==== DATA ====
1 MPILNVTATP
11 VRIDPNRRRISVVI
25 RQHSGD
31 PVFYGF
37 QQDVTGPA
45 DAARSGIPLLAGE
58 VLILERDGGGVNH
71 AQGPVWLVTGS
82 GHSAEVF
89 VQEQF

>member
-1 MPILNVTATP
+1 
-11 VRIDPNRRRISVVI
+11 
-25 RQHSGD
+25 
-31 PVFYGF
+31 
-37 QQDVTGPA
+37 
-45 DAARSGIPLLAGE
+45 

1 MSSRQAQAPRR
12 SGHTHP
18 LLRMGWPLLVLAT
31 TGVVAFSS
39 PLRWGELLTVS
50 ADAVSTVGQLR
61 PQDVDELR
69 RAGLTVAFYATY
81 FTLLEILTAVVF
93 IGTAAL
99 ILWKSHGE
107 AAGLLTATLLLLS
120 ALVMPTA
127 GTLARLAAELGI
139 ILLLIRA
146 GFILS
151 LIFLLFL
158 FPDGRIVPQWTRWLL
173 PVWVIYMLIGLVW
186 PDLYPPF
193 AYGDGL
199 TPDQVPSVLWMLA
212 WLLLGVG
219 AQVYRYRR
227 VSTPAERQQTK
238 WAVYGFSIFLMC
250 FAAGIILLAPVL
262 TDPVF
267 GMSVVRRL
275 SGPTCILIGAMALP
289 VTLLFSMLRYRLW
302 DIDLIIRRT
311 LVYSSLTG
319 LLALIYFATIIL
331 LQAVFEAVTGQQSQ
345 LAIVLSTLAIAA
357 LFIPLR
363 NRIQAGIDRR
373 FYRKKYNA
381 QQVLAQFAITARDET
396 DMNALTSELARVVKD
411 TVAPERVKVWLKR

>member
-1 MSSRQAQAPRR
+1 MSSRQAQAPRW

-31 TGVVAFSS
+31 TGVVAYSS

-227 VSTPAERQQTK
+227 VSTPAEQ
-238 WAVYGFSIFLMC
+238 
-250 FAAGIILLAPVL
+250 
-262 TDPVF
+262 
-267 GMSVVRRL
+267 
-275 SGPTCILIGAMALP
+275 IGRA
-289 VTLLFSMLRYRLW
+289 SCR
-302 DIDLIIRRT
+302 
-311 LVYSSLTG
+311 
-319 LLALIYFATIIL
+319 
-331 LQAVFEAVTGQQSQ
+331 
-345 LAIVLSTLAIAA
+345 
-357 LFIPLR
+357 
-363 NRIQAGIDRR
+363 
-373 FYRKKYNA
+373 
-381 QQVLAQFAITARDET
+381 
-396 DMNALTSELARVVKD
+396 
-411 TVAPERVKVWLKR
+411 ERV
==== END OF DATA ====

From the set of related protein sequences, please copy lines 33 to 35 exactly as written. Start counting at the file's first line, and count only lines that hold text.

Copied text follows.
93 IGTAAL
99 ILWKSHGE
107 AAGLLTATLLLLS